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Israel leaves Arafat compound

Arafat accuses Israel of 'trying to deceive' United Nations

Palestinian leader Yasser Arafat acknowledges supporters outside his West Bank compound on Sunday.
Palestinian leader Yasser Arafat acknowledges supporters outside his West Bank compound on Sunday.

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Israeli Prime Minister Ariel Sharon ordered troops to end the 10-day siege of Palestinian leader Yasser Arafat's compound. CNN's Ben Wedeman reports (September 30)
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Jerrold Kessel:  U.S. pressured Israel to redeploy in Ramallah

JERUSALEM (CNN) -- Israel pulled tanks and troops out of Yasser Arafat's compound in the West Bank on Sunday after Israel's top security officials agreed to ease the military's grip on the Palestinian leader's Ramallah headquarters.

But Arafat and other Palestinian officials scoffed at the move, calling it "cosmetic."

Troops have repositioned themselves about 40 yards outside of the compound as Israel says it wants to be sure that wanted militants it says are in the compound cannot flee the area. A curfew for Ramallah residents that lasted from 7 a.m. to 6 p.m. has been reimposed.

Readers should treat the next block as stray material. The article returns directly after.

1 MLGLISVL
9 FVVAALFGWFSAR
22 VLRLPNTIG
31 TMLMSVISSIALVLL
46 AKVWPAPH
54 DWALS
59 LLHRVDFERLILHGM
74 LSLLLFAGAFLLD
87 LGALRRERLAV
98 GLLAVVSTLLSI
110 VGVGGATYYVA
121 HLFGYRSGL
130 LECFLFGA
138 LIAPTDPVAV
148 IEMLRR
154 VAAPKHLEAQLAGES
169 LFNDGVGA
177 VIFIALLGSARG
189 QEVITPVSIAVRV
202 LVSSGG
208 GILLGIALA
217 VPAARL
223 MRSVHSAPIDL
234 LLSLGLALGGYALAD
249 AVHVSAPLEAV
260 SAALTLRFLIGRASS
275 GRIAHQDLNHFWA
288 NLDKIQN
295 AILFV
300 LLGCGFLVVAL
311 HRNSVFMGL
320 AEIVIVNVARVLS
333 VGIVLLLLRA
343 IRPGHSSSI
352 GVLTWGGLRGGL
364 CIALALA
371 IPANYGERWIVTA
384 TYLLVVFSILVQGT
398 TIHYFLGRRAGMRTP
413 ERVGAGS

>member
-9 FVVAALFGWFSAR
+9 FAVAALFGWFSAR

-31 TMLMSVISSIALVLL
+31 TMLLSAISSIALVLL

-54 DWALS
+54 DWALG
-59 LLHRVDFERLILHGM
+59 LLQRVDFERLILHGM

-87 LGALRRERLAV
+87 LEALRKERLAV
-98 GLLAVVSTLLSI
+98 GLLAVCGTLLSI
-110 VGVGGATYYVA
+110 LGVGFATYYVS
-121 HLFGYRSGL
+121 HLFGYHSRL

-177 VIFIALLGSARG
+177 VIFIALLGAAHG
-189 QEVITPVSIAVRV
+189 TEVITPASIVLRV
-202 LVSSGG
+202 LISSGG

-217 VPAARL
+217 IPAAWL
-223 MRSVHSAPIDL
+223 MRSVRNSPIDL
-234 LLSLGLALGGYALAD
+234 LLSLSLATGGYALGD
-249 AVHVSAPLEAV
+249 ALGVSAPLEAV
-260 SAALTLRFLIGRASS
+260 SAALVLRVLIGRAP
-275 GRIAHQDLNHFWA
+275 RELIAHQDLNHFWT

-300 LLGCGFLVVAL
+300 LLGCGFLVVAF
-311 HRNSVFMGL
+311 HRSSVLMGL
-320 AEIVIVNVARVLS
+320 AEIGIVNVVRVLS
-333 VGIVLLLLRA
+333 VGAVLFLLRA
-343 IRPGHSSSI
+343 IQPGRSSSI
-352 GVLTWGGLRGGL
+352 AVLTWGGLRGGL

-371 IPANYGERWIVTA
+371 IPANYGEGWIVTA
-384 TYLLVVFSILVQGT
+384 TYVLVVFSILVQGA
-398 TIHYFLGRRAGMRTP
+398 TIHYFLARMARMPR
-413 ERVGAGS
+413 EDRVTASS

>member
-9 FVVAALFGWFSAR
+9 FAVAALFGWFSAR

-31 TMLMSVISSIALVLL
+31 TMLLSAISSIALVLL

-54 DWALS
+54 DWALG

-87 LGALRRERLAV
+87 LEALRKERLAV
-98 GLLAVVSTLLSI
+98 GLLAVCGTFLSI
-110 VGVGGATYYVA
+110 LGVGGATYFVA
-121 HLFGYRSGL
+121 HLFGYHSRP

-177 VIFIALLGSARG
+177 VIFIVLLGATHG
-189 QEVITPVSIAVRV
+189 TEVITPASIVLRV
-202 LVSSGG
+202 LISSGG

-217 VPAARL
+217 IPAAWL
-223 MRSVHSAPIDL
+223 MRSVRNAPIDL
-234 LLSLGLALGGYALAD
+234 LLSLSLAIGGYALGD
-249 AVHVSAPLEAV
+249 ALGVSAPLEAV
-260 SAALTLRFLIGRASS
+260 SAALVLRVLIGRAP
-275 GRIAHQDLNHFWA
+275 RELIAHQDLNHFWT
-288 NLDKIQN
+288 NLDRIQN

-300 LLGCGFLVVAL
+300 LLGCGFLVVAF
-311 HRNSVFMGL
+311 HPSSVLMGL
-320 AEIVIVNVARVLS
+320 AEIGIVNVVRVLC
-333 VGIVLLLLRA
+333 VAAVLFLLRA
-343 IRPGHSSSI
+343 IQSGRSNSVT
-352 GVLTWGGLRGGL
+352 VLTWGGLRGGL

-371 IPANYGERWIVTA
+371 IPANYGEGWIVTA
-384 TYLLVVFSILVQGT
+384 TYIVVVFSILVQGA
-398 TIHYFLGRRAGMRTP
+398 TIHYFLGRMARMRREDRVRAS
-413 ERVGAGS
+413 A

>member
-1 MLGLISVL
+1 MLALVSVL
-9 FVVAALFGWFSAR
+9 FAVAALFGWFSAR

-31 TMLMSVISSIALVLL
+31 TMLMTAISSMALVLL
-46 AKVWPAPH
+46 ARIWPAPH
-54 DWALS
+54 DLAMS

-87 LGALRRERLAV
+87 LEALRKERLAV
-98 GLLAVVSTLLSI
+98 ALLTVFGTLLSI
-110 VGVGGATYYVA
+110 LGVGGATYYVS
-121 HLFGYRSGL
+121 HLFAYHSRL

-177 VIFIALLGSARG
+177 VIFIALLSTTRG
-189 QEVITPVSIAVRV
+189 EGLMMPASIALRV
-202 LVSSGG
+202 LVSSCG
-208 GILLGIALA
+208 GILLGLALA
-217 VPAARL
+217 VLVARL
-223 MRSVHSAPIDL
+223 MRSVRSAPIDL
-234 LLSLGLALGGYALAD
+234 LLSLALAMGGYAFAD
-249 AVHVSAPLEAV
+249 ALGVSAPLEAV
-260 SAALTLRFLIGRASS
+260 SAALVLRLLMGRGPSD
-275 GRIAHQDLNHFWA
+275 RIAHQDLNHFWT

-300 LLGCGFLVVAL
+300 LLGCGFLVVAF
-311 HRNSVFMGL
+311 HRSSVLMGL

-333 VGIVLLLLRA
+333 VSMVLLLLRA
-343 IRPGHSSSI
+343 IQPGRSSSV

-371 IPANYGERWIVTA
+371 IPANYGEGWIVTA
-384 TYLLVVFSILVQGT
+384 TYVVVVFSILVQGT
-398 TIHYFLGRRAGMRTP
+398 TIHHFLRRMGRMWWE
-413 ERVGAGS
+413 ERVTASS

"The Israeli cabinet forum decided that the Israel Defense Forces will remove its forces from the vicinity of the Muqata'a [compound] in such a way that it will be possible to ascertain that the wanted terrorists are not freely able to leave the site," according to a statement from Israeli Prime Minister Ariel Sharon's office.

In response, Arafat said the Israelis "are trying to deceive the Security Council resolutions, and for this we are asking from the Security Council the accurate implementation of their resolution."

The U.N. resolution -- adopted last week by a 14-0 vote with the United States abstaining -- called on Israel to end the siege of Arafat's compound, and for the Palestinian Authority to meet its commitment to end violence against Israelis.

Arafat emerged from the compound after the withdrawal to cheers from supporters, who perceive the move as a victory for their side. He also met Sunday with U.N. special envoy Terje-Roed Larsen to discuss the Security Council resolution.

Larsen praised the Israeli move and said he was told by Israeli authorities that the Israeli troops will withdraw to their "pre-crisis" positions -- the deployment before this latest compound siege began.

"It was a good move, it was the right thing to do, and it was a courageous move," Larsen said. "I commend the government of Israel for doing that."

Also he said that "hopefully, Israel will continue its withdrawal consistent with the latest Security Council resolution which calls for Israel further to withdraw up to the September 2000 positions which the IDF [Israel Defense Forces] had."

Israel's decision to relax the siege in Ramallah came after Sharon received a personal message from U.S. President George Bush in recent days, asking the Israeli leader to immediately pull his forces back from Arafat's compound.

"Israel will make every effort to accommodate the U.S. in its ongoing efforts against terror and against Iraq while ensuring its own immediate security concerns," according to the statement from Sharon's office.